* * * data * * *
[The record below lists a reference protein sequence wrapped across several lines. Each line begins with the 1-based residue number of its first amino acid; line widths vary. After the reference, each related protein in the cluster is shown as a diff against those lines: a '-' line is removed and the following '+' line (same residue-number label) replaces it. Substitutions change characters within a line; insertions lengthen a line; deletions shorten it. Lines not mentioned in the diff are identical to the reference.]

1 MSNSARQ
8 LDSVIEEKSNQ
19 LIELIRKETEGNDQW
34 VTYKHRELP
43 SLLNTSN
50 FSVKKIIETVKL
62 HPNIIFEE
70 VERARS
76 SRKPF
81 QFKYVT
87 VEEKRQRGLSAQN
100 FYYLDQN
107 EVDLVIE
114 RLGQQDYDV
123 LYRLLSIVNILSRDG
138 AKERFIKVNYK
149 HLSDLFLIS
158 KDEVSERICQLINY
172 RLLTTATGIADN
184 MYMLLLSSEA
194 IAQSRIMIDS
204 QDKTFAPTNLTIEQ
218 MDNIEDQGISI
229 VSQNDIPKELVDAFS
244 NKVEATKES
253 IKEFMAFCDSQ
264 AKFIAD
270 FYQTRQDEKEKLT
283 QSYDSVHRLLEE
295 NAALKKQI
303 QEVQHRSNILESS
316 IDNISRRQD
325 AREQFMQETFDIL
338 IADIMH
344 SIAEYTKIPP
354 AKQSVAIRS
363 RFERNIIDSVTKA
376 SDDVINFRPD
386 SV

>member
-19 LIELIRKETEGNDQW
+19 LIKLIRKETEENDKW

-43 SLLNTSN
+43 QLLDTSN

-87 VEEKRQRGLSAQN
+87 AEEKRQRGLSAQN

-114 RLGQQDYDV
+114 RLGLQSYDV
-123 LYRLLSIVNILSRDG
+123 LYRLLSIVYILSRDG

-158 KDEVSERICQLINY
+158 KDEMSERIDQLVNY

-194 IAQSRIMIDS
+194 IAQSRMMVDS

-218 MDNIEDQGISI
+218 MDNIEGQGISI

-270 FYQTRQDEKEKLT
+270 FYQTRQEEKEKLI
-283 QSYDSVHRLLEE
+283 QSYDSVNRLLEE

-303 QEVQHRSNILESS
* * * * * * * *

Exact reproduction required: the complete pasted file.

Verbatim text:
[The record below lists a reference protein sequence wrapped across several lines. Each line begins with the 1-based residue number of its first amino acid; line widths vary. After the reference, each related protein in the cluster is shown as a diff against those lines: a '-' line is removed and the following '+' line (same residue-number label) replaces it. Substitutions change characters within a line; insertions lengthen a line; deletions shorten it. Lines not mentioned in the diff are identical to the reference.]

1 MSNSARQ
8 LDSVIEEKSNQ
19 LIELIRKETEGNDQW
34 VTYKHRELP
43 SLLNTSN
50 FSVKKIIETVKL
62 HPNIIFEE
70 VERARS
76 SRKPF
81 QFKYVT
87 VEEKRQRGLSAQN
100 FYYLDQN
107 EVDLVIE
114 RLGQQDYDV
123 LYRLLSIVNILSRDG
138 AKERFIKVNYK
149 HLSDLFLIS
158 KDEVSERICQLINY
172 RLLTTATGIADN
184 MYMLLLSSEA
194 IAQSRIMIDS
204 QDKTFAPTNLTIEQ
218 MDNIEDQGISI
229 VSQNDIPKELVDAFS
244 NKVEATKES
253 IKEFMAFCDSQ
264 AKFIAD
270 FYQTRQDEKEKLT
283 QSYDSVHRLLEE
295 NAALKKQI
303 QEVQHRSNILESS
316 IDNISRRQD
325 AREQFMQETFDIL
338 IADIMH
344 SIAEYTKIPP
354 AKQSVAIRS
363 RFERNIIDSVTKA
376 SDDVINFRPD
386 SV

>member
-19 LIELIRKETEGNDQW
+19 LIKLIRKETEENDKW

-43 SLLNTSN
+43 QLLDTSN

-87 VEEKRQRGLSAQN
+87 AEEKRQRGLSAQN

-114 RLGQQDYDV
+114 RLGLQSYDV
-123 LYRLLSIVNILSRDG
+123 LYRLLSIVYILSRDG

-158 KDEVSERICQLINY
+158 KDEMSERIDQLVNY

-194 IAQSRIMIDS
+194 IAQSRMMVDS

-218 MDNIEDQGISI
+218 MDNIEGQGISI

-270 FYQTRQDEKEKLT
+270 FYQTRQEEKEKLI
-283 QSYDSVHRLLEE
+283 QSYDSVNRLLEE

-303 QEVQHRSNILESS